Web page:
The House of Representatives approved a bill on Tuesday protecting same-sex marriage on a federal level. This comes amid fears of the possibility that the supreme court can reverse the recognition of such unions.
By a vote of 267 to 157, the U.S. House of Representatives passed the Respect for Marriage act. However, its future remains uncertain when it comes to the Senate.
Forty-seven Republicans joined Democratic lawmakers in voting for the said measure, which was lauded on the House floor when approved.
While the House is Democrat-controlled, the party only has 50 seats in the 100-member Senate. Furthermore, they also need ten votes from the Republican party to bring this bill to the floor.
The said act would force states across the country to recognize valid same-sex marriages performed in another state. This would protect same-sex unions and interracial marriages alike.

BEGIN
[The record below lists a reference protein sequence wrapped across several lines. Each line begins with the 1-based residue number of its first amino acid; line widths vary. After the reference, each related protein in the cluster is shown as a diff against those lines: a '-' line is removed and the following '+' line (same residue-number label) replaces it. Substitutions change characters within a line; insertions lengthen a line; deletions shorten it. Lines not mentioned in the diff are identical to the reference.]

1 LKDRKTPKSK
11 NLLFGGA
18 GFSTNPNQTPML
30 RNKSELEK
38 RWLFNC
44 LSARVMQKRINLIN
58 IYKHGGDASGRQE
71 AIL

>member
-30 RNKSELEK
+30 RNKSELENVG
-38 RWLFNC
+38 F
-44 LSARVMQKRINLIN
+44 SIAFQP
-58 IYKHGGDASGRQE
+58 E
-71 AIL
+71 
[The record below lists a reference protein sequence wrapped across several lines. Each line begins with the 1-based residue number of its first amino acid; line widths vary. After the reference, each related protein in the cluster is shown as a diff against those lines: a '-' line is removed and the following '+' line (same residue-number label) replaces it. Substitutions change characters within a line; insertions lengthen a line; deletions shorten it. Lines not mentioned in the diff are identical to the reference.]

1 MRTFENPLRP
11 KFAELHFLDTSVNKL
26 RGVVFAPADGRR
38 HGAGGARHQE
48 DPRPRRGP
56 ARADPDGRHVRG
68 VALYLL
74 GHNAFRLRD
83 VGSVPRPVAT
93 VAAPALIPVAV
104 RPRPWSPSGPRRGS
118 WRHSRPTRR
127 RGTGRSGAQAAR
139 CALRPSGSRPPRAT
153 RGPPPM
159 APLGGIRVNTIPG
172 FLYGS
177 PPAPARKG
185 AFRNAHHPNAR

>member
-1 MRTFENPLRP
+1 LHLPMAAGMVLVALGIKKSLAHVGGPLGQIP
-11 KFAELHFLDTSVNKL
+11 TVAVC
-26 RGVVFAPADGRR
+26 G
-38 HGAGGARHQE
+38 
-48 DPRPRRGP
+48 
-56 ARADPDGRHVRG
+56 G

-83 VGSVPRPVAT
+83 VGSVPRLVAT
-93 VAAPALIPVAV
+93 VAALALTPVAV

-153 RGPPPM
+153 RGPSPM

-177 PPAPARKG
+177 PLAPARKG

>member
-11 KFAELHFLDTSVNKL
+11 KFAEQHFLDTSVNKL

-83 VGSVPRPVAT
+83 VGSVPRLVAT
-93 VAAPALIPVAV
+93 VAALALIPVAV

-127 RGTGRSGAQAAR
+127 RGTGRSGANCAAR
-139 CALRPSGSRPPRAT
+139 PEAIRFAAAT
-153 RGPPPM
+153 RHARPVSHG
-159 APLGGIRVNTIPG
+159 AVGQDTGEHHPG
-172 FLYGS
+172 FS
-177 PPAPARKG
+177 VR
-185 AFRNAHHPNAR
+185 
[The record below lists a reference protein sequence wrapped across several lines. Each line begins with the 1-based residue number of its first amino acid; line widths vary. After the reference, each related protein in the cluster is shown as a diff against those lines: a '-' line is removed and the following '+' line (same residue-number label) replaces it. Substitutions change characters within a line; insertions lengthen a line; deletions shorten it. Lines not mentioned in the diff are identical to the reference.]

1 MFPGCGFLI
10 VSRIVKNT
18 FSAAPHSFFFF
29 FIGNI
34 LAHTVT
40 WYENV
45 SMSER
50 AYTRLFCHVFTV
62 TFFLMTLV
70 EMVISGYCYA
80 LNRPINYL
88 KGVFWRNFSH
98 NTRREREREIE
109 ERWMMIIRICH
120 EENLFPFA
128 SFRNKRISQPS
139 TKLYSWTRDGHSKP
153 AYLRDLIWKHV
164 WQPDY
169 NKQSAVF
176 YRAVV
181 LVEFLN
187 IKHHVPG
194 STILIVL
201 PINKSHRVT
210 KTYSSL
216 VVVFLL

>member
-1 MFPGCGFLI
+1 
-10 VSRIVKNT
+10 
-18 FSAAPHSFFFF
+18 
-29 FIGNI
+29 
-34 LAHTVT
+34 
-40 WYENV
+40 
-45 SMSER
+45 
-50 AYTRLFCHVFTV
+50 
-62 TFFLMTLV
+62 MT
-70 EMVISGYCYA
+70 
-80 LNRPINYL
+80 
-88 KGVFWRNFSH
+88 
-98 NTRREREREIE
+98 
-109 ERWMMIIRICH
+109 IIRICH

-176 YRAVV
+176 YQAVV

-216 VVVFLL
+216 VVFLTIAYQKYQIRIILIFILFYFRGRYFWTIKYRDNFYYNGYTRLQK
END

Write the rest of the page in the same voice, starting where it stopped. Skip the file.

The said bill also repeals the 1996 Defense of Marriage Act, overriding the latter’s definition of marriage as a union between a man and a woman.
In a 5-4 ruling in 2013, the Supreme Court struck down a portion of the 1996 act that denied federal benefits to same-sex married couples. However, the said law remained on the books.
“The bipartisan Respect for Marriage Act will enshrine and protect marriage equality and make sure legal, same-sex, and interracial marriages are recognized,” Senator Tammy Baldwin said.